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I recently took a Coursera course about the basics of instructional design. I thought I’d share some of what I learned. Specifically, the ADDIE Model is used to design and evaluate a course. There are five steps, hence A-D-D-I-E, to discuss. If you want a more in-depth discussion about designing a college course, check out my Successful Start series.
The first step is to analyze the situation that you are in. What basic information do you have about your students? Are they all majors? Freshman? Non-traditional? A mix of various academic demographics? Etc.
Then, analyze what you see as the learning outcomes of the course. Or, analyze what learning outcomes you are required to teach by the university or department. Is there a priority for some outcomes? Will some outcomes take much longer to achieve than others?
Finally, analyze the physical or digital situation of the course. Is there something unusual about the physical classroom? How are the desks/tables set up? Is it online and asynchronous? Get a sense of how the environment might affect your course.
Having analyzed the situation, start designing your course with all this situational knowledge in mind. I recommend brainstorming ideas for course themes, projects, activities, and required materials first. Once you decide which of those ideas to move forward with, you can then start designing the overall semester structure, the major projects, and at least a few small activity templates. Consider, what will work best for your courses and what needs to happen in order for your students to succeed?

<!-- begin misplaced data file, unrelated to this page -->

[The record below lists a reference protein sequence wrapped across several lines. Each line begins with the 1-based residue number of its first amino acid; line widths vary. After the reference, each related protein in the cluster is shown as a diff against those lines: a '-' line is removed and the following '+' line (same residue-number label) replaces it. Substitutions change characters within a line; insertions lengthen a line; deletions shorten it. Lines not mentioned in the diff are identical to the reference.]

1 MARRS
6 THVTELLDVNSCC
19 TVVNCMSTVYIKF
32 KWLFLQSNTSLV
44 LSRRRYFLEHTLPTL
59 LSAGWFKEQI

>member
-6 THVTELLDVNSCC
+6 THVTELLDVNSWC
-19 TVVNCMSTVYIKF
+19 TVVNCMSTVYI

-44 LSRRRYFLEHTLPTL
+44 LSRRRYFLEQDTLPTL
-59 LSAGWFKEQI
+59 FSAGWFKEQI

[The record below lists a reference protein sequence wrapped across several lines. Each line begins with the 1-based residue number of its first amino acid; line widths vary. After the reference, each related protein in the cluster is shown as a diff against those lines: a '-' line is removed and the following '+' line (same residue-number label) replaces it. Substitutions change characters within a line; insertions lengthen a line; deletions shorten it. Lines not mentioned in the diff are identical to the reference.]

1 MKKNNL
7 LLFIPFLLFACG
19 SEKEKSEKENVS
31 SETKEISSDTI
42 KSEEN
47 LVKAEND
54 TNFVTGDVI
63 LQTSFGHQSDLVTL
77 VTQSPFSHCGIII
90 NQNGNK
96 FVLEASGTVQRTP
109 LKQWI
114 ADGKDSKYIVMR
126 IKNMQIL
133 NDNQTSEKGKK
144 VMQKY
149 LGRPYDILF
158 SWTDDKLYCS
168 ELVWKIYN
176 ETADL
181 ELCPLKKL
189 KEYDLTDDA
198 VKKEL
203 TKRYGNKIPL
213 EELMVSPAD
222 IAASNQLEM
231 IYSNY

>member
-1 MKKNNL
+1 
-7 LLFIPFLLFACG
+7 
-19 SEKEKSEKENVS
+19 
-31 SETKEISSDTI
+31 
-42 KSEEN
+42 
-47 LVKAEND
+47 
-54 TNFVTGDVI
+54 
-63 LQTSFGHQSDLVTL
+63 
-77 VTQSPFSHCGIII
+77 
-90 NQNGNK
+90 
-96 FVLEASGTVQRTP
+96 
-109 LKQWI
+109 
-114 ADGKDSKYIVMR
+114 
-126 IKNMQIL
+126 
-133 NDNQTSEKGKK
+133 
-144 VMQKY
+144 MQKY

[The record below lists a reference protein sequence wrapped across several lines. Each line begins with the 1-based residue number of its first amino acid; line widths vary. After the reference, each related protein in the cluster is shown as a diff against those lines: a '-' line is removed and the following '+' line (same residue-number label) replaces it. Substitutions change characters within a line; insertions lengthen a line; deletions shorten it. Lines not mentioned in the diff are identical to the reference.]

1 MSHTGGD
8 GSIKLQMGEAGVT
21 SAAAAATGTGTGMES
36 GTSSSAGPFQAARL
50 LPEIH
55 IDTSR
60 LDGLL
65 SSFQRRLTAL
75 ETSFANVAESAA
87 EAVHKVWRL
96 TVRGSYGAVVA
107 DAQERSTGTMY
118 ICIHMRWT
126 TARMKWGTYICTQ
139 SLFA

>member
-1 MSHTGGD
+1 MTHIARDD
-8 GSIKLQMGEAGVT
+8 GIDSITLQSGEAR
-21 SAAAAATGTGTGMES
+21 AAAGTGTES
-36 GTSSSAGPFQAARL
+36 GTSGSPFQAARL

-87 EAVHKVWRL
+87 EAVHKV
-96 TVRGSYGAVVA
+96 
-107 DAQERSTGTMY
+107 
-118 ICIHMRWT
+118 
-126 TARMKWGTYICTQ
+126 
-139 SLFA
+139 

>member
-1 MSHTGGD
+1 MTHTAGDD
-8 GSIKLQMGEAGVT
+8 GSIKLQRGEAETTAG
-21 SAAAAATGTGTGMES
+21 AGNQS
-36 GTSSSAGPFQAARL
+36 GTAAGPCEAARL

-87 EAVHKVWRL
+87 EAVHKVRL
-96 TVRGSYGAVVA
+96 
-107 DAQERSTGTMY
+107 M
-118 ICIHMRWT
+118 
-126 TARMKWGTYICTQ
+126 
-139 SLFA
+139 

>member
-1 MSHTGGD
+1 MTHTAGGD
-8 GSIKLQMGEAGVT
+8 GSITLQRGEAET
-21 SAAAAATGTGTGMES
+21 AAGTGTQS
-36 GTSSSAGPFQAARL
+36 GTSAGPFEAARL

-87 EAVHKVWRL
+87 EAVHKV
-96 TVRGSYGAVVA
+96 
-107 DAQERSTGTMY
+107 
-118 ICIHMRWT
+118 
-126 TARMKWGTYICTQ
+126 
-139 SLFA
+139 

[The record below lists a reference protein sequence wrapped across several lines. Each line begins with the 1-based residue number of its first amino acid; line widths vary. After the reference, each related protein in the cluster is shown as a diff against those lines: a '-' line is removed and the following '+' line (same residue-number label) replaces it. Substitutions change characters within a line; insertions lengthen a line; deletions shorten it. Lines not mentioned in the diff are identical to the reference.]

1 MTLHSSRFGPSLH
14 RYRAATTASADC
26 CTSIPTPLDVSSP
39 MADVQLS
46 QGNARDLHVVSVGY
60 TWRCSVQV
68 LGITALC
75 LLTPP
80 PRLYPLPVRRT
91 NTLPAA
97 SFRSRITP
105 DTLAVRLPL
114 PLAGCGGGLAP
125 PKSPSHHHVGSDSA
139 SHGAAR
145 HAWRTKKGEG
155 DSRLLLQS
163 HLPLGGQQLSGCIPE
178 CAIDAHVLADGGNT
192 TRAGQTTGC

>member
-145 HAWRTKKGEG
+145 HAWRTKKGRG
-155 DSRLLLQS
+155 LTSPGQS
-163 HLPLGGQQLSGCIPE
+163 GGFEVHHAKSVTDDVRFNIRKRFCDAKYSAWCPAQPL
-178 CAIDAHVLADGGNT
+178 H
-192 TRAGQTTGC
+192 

Once a design has been figured out, it’s time to develop the course materials. A syllabus, course schedule, major assignment sheets, and small activities for at least the first week or two of the semester are all essential to have ready-to-go before the semester begins. So, find free materials online via OER. Create your own materials. Do what you need to do to start developing the course.
The course has begun, so it’s time to start implementing the things that you have developed. Give your students the syllabus, discuss the course schedule, start assigning and grading work and giving lectures. This step takes place throughout the whole semester. And to some extent, the design and develop steps happen in small batches at this time, as well, as it’s unlikely that you created a whole semester of materials before the semester even began.
While you can evaluate how the course design worked for students via a final course evaluation, don’t wait so long to get feedback. Every few weeks, check in with students. Evaluate what’s working and what’s not working about your design, materials, and implementation. Make changes as necessary. Work to improve as the semester progresses. A Midterm Chat is fantastic for this step.
I hope this breakdown is helpful. If you want more course design tips or activity ideas, check out the rest of this blog and my YouTube Channel. Creating a college course from scratch is incredibly time-consuming, so make sure to pace yourself and ask for help when necessary. Like I mentioned above, OER (Open Educational Resources) materials are easy to find and easy to use. Here’s a recorded livestream where I explore different OER websites. If you’d like me to write more about what I learned in the instructional design course, let me know in the comments.
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